Tensile Tests for Geotextiles
Posted on 11.2.2021 by Drew Loizeaux, PE
There are three accepted test methods that indicate the tensile strength of geotextiles. These are the grab tensile test, the wide-width tensile test, and tension creep tests. The American Society for Testing and Materials (ASTM) designation and specimen size for each test are provided in Table 1. The three geotextile tensile test procedures vary in the time required to perform each test, how well the tests measure true tensile strength and the form of the test results. These three test methods were specifically established by ASTM Committee D 35 on Geosynthetics for use on geotextiles. Other ASTM Textile test methods should not be used.
GRAB TENSILE TEST
ASTM D-4632, “Standard Test Method for Grab Breaking Load and Elongation of Geotextiles” is the basic tensile test used within the geotextile industry. It provides an index of the ultimate strength of the specimen at failure. As an index it provides an accepted guide to the strength of products but cannot be directly used in design. For example, nonwoven geotextiles exhibit significantly more strength when confined in the end use applications. In the test, each specimen is clamped by one inch jaws in the center of the width and pulled quickly. The test results are expressed in units of total load (such as pounds) rather than in terms of load per unit width. The test is easy to perform, inexpensive, and quick, taking only minutes to complete. As such, it is an excellent index strength test for verifying the quality and consistency of products in accordance with manufacturer’s specifications, as during construction quality control.
WIDE WIDTH TENSILE TEST
ASTM D-4595, “Standard Test Method for Tensile Properties of Geotextiles by the Wide-Width Strip Method” takes longer to complete and is a much more expensive test. In the widewidth tensile test each specimen is gripped across their full width and pulled slowly. Unlike the grab tensile test, the wide-width strength results are expressed as a load per unit width. For example, Propex woven Geotex® 315ST has a wide-width tensile strength of 160 pounds per inch while the grab tensile strength is reported simply as 315 pounds. The wide-width tensile test is rarely used for quality control applications because of the time and expense involved in testing. However, the wide-width test provides a better measure of true tensile strength in woven geotextiles. The test data can be presented in a stress-strain curve, from which the modulus values can be calculated. The wide-width ultimate strength and modulus values can be used for design with woven geotextiles. Because the specimen being tested is not confined, as it would be in its end use, this test does not result in a true design value for nonwoven geotextiles.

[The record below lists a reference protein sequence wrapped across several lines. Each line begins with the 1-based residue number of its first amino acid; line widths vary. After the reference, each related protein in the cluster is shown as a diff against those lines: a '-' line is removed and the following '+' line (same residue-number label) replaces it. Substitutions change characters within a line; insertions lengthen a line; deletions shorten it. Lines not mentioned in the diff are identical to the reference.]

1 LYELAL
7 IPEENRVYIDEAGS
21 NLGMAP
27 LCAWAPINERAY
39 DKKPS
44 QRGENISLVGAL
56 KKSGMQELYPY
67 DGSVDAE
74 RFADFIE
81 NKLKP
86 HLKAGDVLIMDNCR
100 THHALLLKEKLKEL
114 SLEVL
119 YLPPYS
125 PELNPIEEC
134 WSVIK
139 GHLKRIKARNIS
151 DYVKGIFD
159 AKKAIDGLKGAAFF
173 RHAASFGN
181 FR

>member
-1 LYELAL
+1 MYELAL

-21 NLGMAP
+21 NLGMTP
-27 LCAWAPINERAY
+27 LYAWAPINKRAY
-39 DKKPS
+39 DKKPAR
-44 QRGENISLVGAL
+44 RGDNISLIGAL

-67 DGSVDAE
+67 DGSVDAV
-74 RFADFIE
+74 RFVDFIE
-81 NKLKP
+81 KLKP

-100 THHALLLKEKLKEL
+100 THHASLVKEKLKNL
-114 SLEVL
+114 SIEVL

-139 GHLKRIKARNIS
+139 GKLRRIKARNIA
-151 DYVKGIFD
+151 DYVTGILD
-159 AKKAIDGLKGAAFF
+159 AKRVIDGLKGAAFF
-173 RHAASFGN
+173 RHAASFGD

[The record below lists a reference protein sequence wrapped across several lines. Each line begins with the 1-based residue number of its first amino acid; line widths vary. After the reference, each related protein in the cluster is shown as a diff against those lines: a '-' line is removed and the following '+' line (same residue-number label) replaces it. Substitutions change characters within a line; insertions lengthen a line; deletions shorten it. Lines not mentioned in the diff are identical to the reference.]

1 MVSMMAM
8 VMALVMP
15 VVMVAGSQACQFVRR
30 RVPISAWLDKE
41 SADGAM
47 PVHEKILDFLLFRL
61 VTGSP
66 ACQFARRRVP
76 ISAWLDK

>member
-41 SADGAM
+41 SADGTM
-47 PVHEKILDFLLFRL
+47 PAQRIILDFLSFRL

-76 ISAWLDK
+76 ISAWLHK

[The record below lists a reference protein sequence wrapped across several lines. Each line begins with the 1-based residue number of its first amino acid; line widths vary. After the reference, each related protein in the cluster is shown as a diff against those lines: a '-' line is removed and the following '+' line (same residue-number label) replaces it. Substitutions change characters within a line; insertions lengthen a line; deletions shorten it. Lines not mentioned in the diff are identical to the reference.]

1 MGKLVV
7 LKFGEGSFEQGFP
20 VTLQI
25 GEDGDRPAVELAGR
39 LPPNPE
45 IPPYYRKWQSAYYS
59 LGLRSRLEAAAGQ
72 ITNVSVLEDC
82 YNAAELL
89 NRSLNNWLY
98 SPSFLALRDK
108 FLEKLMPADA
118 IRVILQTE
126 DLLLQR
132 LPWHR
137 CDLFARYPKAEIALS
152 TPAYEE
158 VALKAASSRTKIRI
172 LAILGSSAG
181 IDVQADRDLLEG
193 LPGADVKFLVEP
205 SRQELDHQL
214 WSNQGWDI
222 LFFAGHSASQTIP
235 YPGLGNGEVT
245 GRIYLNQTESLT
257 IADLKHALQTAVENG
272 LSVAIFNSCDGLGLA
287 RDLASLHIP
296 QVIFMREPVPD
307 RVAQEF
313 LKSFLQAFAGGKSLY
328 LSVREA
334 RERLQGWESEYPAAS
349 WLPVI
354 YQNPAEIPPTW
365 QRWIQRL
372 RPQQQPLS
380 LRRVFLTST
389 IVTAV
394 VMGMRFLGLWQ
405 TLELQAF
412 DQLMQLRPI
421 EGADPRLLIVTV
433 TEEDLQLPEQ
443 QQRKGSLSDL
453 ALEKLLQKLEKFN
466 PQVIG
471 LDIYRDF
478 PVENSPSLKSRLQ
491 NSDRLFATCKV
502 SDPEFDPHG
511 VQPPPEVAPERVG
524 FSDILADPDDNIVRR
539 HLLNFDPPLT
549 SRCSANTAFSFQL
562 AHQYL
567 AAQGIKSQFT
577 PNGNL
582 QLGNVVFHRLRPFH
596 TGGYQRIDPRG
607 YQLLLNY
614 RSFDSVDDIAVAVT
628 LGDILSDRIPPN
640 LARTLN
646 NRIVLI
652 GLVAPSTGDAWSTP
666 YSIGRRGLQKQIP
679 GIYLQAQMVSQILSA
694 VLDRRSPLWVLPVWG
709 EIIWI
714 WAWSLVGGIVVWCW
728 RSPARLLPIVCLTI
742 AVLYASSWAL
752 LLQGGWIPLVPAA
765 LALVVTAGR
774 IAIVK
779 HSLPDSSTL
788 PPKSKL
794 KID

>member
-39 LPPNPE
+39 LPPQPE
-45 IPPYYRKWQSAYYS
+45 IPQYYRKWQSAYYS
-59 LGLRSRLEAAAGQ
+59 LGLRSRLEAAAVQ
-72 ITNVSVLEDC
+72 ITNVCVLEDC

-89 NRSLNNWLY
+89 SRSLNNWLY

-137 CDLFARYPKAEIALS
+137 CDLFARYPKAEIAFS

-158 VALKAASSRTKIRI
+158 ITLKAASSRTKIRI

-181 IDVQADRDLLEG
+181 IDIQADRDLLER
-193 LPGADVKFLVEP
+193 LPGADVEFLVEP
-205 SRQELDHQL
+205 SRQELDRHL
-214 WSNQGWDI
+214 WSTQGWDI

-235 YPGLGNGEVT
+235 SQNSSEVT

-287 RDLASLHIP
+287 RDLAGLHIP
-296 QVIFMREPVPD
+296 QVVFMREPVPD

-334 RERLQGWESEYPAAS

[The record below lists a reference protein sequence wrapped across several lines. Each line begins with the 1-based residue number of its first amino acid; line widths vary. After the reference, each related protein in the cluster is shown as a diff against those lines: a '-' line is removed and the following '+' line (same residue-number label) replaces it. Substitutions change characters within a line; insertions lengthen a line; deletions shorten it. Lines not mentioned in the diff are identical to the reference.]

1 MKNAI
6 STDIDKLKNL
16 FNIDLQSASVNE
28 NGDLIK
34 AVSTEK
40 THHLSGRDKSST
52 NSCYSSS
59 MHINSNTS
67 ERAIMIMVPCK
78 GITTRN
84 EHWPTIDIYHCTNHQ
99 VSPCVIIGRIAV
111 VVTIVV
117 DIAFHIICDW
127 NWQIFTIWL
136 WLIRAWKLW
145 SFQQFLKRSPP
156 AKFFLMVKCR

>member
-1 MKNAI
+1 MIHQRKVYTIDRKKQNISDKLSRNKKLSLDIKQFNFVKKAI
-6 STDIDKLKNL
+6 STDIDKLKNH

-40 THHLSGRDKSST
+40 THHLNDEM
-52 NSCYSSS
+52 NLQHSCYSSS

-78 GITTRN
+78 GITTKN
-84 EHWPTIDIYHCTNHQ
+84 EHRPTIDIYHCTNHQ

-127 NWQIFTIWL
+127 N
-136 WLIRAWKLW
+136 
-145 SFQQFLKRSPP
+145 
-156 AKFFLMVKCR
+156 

TENSION CREEP TESTS
ASTM D-5262, “Standard Test Method for Evaluating the Unconfined Tension Creep and Creep Rupture Behavior of Geosynthetics” and ASTM D-6992, “Standard Test Method for Accelerated Tensile Creep and Creep-Rupture of Geosynthetic Materials Based on Time-Temperature Superposition Using the Stepped Isothermal Method” are performed by sustaining a load on a test specimen for up to 10,000 hours (417 days). The specimens are gripped across their full width. The creep deformation or elongation (strain) of the sample is monitored over the test period. From these results, the time to rupture at various load levels or the load level that will cause rupture at a given time can also be determined.
TEST METHOD APPLICATION
The applicability of the various tensile test methods is summarized in Table 2. The grab tensile test is appropriately specified in applications where the end-use tensile force requirements cannot be quantified and the approach to selecting required geotextile tensile strength is, therefore, largely empirical. This category includes roadway, filtration/ drainage, permanent erosion control, and silt fence applications. The grab tensile test is also an excellent construction quality control method for all applications. In applications where the geotextile will be in continuous long-term stress, tension creep is critical. In these cases, the wide-width ultimate strength should be specified in conjunction with the creep limit. As shown in Table 2, this would include retaining walls and steepened slopes. In embankments constructed over soft soils, the geotextile tensile stress may decrease over time as the subgrade soils consolidate. Tension creep in this case is not an applicable design parameter. For this application, the widewidth modulus should be specified at a particular strain. In the design, the geotextile strain is limited to be compatible with the strain developed within the soil mass. This value is typically 5 percentage strain.
1. ASTM, 2013, “ASTM D-4632, Standard Test Method for Grab Breaking Load and Elongation of Geotextiles,” American Society for Testing and Materials, West Conshohocken, PA.
2. ASTM, 2011, “ASTM D-4595, Standard Test Method for Tensile Properties of Geotextiles by the WideWidth Strip Method,” American Society for Testing and Materials, West Conshohocken, PA.
3. ASTM, 2011, “ASTM D-4595, Standard Test Method for Tensile Properties of Geotextiles by the WideWidth Strip Method,” American Society for Testing and Materials, West Conshohocken, PA.
4. ASTM, 2009, “ASTM D-6992, Standard Test Method for Accelerated Tensile Creep and Creep-Rupture of Geosynthetic Materials Based on Time-Temperature Superposition Using the Stepped Isothermal Method,” American Society for Testing and Materials, West Conshohocken, PA.
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